Dromana Bridge was just a pokey
place to cross the Finish River until Lord Villiers Stuart married
a high society bride in the mid-1800's. His tenants erected a
fantastic Moorish castle made of paper maché over the
bridge to greet the young bride. She was so delighted that Villiers-Stuart
decided to make the bridge a permanent fixture, and this incredible
vision still graces a local road.
The Ghost of Petticoat Loose
at the final resting place of the ghost of Petticoat Loose. In the early 1800's her ghost
terrified the district. Finally, a local priest led a procession
of parishioners to lonely Bay Lough where he exorcised the ghost.
Why Bay Lough? Because it's waters are so deep their depths have
never been plumbed. So they say.
Saint Declan's Path
In the early years
of the fifth century, the Christian Bishop Declan worked successfully
to set up a Christian community in Ireland's south. The path between
Declan's ecclesiastical centre and the rulers at Cashel eventually
became known as Saint Declan's Way. It followed the trade routes
of the day, gently undulating across the Irish countryside before
climbing into the mountains.
Saint Patrick's Cow
The various parts of the Declan's path
were given memorable names by the locals. There was the Path
of the Saints and the Track of St. Patrick's Cow. The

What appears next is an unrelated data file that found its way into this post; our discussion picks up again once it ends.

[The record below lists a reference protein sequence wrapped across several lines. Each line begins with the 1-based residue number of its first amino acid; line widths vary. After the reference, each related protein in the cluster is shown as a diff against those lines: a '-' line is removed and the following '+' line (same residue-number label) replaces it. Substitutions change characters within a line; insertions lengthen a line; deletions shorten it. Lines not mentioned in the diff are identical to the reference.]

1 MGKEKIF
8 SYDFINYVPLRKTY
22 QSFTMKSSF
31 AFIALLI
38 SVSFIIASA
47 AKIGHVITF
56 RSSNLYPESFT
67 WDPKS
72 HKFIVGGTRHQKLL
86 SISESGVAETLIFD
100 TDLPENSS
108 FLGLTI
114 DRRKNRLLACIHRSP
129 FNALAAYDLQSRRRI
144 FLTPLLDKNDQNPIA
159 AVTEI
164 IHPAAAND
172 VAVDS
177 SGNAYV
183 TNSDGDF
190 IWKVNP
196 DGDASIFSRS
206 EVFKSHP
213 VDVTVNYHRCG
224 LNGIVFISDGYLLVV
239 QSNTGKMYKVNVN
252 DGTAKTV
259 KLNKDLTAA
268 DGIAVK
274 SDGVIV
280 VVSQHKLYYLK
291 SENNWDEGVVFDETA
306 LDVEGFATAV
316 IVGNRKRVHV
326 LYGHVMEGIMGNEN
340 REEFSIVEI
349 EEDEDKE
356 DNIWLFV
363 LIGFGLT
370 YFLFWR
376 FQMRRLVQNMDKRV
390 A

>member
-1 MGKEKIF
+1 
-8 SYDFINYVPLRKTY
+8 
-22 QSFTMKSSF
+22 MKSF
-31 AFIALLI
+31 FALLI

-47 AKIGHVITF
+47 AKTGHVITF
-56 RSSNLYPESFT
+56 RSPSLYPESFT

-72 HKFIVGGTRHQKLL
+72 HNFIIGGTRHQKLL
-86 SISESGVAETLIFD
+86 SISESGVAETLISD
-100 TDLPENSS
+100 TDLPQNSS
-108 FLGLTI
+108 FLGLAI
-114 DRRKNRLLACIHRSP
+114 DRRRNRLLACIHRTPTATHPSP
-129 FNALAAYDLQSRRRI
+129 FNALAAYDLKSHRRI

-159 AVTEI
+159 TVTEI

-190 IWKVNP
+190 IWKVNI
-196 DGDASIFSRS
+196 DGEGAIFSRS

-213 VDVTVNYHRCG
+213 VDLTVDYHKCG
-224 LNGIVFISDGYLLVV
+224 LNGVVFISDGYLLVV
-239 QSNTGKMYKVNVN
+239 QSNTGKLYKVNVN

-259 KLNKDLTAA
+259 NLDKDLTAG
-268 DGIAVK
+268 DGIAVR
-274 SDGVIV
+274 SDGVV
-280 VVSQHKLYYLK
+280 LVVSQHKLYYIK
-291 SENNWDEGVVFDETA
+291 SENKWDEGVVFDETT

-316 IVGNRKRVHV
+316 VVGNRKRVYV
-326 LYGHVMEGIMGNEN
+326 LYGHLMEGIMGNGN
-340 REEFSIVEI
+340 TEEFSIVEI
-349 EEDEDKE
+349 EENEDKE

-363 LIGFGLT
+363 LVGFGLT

local mountain range bears the evocative name Knockmealdown, Hill of
the Honey Fort.
Like any modern highway, it was along these paths
that towns grew and castles and churches were built. Modern travelers can follow the
trail still, parts of which are nearly unchanged since Declan's
time 1600 years ago.
Mount Melleray Abbey
The Knockmealdown mountains are
a delight, and the crisp hill air favours some of the
most remarkable rhododendron blooms to be found anywhere. A spectacular
view can be had from the heights.
Mount Melleray Monastery and
its nearby grotto with a world famous statue of Mary
is also worth a stop. Then it's down the mountainside to the
green fields of County Tipperary.
The next major stop is Cahir, home
of two remarkable buildings that are part of the National Park
system. The first is the Swiss Cottage, a style of building that
was all the rage around the time of Marie Antoinette. Queen Marie,
before she lost her head to the guillotine, loved to play at
being a peasant, and the richest families in Europe followed
suit. The Swiss Cottage is the best remaining example of these
ornate "Peasant" palaces, an incredible example of
the simple pleasures that a fortune can buy.
Also in Cahir is one of the finest
medieval castles to be found in Ireland. Freely explore its winding
passages, hidden servants alcoves, and high battlements. A great
experience! There is an exceedingly pleasant path along the river
that winds between the Swiss Cottage and the Castle.
The Rock of Cashel
Cashel was the seat of
the Kings of Munster for more than a thousand years and the
ecclesiastical centre of southern Ireland for nearly as long.
The Rock is a stupendous place. The whole is eye filling and
a quite splendid climax to St. Declan's Path.